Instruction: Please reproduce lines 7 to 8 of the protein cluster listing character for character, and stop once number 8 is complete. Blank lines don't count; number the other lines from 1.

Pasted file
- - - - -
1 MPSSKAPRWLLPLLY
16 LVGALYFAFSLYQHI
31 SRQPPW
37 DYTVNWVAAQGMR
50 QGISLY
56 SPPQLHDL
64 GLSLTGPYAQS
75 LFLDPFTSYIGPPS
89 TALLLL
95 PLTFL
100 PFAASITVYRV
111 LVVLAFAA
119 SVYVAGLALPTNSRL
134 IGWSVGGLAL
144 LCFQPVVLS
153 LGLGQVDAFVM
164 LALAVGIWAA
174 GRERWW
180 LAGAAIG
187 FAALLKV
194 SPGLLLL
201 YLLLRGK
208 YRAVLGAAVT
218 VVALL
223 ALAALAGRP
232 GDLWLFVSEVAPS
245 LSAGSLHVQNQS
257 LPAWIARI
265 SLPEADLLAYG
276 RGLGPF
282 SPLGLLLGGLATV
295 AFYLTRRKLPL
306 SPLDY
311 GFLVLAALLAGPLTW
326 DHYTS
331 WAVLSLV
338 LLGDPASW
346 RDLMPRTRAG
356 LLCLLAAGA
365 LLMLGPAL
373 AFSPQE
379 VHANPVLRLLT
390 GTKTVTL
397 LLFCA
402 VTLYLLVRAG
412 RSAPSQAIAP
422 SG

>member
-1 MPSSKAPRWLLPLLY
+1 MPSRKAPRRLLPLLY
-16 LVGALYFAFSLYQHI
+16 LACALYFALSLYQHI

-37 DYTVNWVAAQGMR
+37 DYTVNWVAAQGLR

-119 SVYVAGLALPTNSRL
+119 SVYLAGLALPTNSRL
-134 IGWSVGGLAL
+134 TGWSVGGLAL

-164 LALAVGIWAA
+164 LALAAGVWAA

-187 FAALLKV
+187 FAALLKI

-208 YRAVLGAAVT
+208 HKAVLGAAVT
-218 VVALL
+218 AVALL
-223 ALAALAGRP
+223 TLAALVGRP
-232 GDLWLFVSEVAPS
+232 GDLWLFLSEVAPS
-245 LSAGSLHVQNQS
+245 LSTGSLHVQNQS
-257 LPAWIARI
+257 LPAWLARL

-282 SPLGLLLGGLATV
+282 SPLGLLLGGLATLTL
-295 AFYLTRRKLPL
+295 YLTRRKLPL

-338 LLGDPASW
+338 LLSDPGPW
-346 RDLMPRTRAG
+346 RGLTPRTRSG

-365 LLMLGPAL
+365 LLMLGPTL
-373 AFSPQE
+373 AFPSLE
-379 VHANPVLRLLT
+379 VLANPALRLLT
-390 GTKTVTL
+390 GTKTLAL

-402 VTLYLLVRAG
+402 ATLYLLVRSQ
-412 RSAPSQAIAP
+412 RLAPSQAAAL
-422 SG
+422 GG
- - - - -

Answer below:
64 GLSLTGPYAQS
75 LFLDPFTSYIGPPS